Students twice as likely to have 802.11n devices as everyone else

A survey conducted by Meraki, a vendor of wireless mesh networking equipment, shows a dramatic increase in the use of 802.11n on campuses. Meraki’s Higher Education Wireless Census collected data from 10,000 randomly selected devices in 24 higher education institutions, and compared them against activity seen by 10,000 randomly selected devices in general use networks. The census looked at 802.11n adoption, operating system popularity, bandwidth usage, and use patterns. Here’s what they found:

  • Nearly twice as many devices surveyed on campus are 802.11n capable, compared to off-campus.
  • Of the 10,000 devices surveyed, 36% of on-campus devices were 802.11n capable, versus 21% of off-campus devices.
  • Windows XP/Vista is still the leading operating system both on- and off-campus with 59% of devices on-campus and 64% of devices off-campus using Windows.
  • Mac OS X represents a growing market share on-campus versus off-campus with 24% of devices on-campus. Of off-campus devices surveyed, 14% use the Mac OS X.
  • The iPhone is becoming a popular device both on- and off-campus accounting for 15% of all wireless devices.


When it comes to bandwidth consumption, there’s no surprise: students consume 3.3 times as much bandwidth per device as the typical Wi-Fi users. Students commonly stream video at a sustained 1-2Mbit/sec rate from Hulu and YouTube during peak times. Video accounts for 70-80% of all bandwidth traffic on-campus.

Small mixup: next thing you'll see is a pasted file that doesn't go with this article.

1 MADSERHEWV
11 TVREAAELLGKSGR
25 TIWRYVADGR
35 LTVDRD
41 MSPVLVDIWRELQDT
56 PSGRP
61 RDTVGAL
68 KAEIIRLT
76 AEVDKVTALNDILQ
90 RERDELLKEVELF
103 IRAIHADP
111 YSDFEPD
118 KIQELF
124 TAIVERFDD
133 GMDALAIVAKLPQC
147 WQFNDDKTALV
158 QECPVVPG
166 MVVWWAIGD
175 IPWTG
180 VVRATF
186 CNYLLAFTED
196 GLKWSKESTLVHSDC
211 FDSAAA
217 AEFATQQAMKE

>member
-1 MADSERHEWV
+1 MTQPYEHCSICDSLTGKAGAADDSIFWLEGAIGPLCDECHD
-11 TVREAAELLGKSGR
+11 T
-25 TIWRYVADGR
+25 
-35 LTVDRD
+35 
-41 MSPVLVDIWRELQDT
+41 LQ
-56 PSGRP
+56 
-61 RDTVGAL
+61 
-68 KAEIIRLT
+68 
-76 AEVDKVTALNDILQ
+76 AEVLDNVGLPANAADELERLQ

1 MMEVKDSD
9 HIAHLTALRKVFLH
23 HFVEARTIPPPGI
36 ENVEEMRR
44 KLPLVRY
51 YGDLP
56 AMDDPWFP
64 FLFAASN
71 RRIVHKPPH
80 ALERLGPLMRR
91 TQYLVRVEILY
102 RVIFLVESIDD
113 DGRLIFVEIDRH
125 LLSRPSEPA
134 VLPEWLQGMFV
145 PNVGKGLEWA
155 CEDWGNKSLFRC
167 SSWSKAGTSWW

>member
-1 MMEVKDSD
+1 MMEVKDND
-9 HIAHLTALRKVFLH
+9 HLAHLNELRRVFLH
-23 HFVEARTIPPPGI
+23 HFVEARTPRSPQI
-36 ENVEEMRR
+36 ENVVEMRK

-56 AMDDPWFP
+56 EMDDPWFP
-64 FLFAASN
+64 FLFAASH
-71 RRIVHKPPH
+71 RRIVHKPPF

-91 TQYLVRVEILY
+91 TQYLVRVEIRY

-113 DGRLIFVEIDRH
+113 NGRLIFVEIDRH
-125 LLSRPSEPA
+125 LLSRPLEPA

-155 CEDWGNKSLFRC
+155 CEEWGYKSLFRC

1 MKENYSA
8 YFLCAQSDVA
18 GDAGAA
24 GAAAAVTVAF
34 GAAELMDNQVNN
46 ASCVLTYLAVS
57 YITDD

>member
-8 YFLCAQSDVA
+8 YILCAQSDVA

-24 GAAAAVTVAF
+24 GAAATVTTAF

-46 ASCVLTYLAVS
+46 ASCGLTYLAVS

Mobility is another key area of growth on-campus. Meraki specifically looked at Westmont College in Santa Barbara, California as a test site. Findings show that 60% of all devices on the Westmont campus connect to the wireless network from 10 or more locations on the campus. Westmont’s students have an average of 1.54 devices each, and connect to the wireless network a minimum of 20 days per month.

“Students at higher education institutions help us predict the future of wireless adoption and show us where the market is headed,” said Sanjit Biswas, CEO and co-founder of Meraki. “Colleges have always been on the cutting edge of technology. Younger students are using wireless in ways that the general public just isn’t yet. When you look at the amount bandwidth consumed at higher education institutions, having a high performance and reliable wireless network is imperative.”

Meraki Higher Education Census Methodology

The Meraki Higher Education Census surveyed 10,000 randomly selected clients in 24 higher education institutions in North America, and 10,000 randomly selected clients deployed in 2,116 general usage networks. The data was pulled during a one-month period, September 20, 2009 through October 20, 2009, while all higher education institutions were in session. All networks surveyed had five or more active access points, which was required for mobility comparison. The purpose was to identify wireless usage trends in higher education institutions.

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